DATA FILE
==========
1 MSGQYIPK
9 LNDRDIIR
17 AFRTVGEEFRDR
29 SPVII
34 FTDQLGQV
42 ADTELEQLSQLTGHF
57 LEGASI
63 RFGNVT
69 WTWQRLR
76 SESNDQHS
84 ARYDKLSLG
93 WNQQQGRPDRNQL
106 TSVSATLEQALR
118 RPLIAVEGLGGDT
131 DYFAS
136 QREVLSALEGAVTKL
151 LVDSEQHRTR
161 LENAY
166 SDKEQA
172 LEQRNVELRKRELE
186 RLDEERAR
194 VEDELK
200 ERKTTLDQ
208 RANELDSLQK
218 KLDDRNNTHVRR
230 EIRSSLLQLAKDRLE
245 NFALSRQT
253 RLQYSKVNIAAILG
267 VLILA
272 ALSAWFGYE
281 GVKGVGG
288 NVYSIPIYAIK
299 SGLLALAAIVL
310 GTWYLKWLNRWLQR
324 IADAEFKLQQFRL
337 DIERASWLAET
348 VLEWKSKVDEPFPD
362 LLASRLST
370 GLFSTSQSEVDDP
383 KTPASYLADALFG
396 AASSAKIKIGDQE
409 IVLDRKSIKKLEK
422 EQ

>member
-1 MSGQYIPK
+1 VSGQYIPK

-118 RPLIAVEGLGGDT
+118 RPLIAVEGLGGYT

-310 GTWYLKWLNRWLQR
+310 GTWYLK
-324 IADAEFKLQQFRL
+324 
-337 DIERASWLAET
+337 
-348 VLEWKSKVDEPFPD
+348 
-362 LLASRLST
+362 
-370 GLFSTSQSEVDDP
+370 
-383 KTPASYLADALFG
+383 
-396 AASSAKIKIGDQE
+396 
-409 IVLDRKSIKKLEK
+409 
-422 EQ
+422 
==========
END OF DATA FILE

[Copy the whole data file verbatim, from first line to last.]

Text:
1 MSGQYIPK
9 LNDRDIIR
17 AFRTVGEEFRDR
29 SPVII
34 FTDQLGQV
42 ADTELEQLSQLTGHF
57 LEGASI
63 RFGNVT
69 WTWQRLR
76 SESNDQHS
84 ARYDKLSLG
93 WNQQQGRPDRNQL
106 TSVSATLEQALR
118 RPLIAVEGLGGDT
131 DYFAS
136 QREVLSALEGAVTKL
151 LVDSEQHRTR
161 LENAY
166 SDKEQA
172 LEQRNVELRKRELE
186 RLDEERAR
194 VEDELK
200 ERKTTLDQ
208 RANELDSLQK
218 KLDDRNNTHVRR
230 EIRSSLLQLAKDRLE
245 NFALSRQT
253 RLQYSKVNIAAILG
267 VLILA
272 ALSAWFGYE
281 GVKGVGG
288 NVYSIPIYAIK
299 SGLLALAAIVL
310 GTWYLKWLNRWLQR
324 IADAEFKLQQFRL
337 DIERASWLAET
348 VLEWKSKVDEPFPD
362 LLASRLST
370 GLFSTSQSEVDDP
383 KTPASYLADALFG
396 AASSAKIKIGDQE
409 IVLDRKSIKKLEK
422 EQ

>member
-1 MSGQYIPK
+1 VSGQYIPK

-118 RPLIAVEGLGGDT
+118 RPLIAVEGLGGYT

-310 GTWYLKWLNRWLQR
+310 GTWYLK
-324 IADAEFKLQQFRL
+324 
-337 DIERASWLAET
+337 
-348 VLEWKSKVDEPFPD
+348 
-362 LLASRLST
+362 
-370 GLFSTSQSEVDDP
+370 
-383 KTPASYLADALFG
+383 
-396 AASSAKIKIGDQE
+396 
-409 IVLDRKSIKKLEK
+409 
-422 EQ
+422 